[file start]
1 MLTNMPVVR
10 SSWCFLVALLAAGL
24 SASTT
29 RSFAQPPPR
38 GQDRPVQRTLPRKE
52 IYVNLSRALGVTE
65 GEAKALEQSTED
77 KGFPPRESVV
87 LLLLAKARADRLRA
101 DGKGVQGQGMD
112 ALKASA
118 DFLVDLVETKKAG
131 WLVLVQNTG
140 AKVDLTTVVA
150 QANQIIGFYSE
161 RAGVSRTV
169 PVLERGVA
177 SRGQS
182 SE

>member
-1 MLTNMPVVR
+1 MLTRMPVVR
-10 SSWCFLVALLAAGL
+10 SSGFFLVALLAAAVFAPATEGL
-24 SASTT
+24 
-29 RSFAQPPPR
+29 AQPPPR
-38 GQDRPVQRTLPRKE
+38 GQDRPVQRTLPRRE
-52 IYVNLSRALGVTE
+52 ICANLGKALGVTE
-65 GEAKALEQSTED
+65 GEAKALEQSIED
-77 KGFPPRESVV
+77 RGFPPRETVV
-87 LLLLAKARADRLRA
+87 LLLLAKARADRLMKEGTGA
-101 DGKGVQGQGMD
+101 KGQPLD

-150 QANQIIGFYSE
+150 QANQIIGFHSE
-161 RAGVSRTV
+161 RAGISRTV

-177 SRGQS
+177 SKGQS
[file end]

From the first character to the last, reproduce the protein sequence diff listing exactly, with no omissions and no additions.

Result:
1 MLTNMPVVR
10 SSWCFLVALLAAGL
24 SASTT
29 RSFAQPPPR
38 GQDRPVQRTLPRKE
52 IYVNLSRALGVTE
65 GEAKALEQSTED
77 KGFPPRESVV
87 LLLLAKARADRLRA
101 DGKGVQGQGMD
112 ALKASA
118 DFLVDLVETKKAG
131 WLVLVQNTG
140 AKVDLTTVVA
150 QANQIIGFYSE
161 RAGVSRTV
169 PVLERGVA
177 SRGQS
182 SE

>member
-1 MLTNMPVVR
+1 MLTRMPVVR
-10 SSWCFLVALLAAGL
+10 SSGFFLVALLAAAVFAPATEGL
-24 SASTT
+24 
-29 RSFAQPPPR
+29 AQPPPR
-38 GQDRPVQRTLPRKE
+38 GQDRPVQRTLPRRE
-52 IYVNLSRALGVTE
+52 ICANLGKALGVTE
-65 GEAKALEQSTED
+65 GEAKALEQSIED
-77 KGFPPRESVV
+77 RGFPPRETVV
-87 LLLLAKARADRLRA
+87 LLLLAKARADRLMKEGTGA
-101 DGKGVQGQGMD
+101 KGQPLD

-150 QANQIIGFYSE
+150 QANQIIGFHSE
-161 RAGVSRTV
+161 RAGISRTV

-177 SRGQS
+177 SKGQS